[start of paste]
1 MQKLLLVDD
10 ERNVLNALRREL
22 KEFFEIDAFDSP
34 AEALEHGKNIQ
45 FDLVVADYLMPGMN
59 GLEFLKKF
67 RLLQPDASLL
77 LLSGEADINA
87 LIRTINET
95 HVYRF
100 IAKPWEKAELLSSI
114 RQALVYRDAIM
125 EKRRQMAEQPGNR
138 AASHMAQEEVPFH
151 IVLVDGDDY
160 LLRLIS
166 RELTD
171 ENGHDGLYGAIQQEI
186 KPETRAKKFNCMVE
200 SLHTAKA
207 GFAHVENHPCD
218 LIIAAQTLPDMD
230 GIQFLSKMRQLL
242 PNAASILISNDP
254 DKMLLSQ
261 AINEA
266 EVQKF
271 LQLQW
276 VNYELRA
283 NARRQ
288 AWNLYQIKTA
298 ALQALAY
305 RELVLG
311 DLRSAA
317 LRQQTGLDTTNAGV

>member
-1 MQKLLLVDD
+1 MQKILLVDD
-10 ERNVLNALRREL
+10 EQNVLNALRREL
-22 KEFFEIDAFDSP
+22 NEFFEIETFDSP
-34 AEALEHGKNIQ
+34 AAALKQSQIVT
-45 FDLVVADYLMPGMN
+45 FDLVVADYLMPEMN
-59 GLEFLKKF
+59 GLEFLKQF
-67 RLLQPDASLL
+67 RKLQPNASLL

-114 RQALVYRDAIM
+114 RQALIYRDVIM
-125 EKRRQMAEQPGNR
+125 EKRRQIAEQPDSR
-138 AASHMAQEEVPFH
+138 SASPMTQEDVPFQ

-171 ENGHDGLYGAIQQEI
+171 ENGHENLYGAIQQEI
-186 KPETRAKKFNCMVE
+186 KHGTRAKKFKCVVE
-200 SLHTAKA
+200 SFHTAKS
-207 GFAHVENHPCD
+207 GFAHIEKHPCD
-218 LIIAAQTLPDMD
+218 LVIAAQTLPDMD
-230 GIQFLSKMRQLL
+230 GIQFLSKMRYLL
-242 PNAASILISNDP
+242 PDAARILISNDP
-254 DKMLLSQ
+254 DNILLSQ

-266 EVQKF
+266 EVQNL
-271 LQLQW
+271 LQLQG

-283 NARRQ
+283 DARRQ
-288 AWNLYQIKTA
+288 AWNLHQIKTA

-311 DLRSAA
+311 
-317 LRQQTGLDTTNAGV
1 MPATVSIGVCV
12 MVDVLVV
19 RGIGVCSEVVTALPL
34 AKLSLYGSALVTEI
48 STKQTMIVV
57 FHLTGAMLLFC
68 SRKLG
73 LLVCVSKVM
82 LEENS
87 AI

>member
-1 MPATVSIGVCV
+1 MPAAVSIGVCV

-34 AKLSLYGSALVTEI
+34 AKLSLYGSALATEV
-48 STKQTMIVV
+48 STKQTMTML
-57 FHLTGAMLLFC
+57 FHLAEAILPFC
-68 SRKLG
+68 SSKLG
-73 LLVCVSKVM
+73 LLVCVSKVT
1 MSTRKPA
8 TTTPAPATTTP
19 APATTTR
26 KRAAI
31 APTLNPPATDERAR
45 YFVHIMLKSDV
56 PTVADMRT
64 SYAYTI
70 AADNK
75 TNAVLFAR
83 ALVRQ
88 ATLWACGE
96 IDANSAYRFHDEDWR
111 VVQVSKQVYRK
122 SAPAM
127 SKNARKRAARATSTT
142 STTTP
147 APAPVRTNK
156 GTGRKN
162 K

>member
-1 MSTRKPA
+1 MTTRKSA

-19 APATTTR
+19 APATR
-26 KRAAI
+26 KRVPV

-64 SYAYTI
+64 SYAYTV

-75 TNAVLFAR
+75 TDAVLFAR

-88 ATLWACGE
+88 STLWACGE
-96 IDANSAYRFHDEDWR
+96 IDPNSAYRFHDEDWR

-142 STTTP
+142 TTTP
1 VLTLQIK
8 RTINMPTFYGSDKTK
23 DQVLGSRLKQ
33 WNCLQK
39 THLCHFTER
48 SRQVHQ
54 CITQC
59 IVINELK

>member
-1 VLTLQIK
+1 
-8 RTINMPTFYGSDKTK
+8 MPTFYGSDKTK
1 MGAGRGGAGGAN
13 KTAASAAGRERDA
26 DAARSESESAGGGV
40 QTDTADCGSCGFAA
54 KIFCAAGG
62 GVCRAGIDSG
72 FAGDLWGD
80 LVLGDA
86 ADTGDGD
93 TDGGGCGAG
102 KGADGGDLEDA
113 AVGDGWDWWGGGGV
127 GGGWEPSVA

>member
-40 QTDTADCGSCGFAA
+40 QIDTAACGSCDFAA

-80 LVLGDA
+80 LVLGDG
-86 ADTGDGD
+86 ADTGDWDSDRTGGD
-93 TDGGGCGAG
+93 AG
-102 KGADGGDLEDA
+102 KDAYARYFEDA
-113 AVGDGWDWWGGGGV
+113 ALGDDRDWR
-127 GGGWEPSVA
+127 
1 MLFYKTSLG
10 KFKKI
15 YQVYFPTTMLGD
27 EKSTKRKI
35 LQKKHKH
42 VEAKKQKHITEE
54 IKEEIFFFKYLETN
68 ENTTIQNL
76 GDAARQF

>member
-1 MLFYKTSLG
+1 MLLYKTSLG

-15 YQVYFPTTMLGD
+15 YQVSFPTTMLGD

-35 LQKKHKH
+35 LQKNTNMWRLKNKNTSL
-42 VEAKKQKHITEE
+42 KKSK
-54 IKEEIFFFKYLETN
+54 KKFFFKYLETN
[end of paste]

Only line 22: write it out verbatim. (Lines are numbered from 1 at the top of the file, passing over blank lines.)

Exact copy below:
218 LIIAAQTLPDMD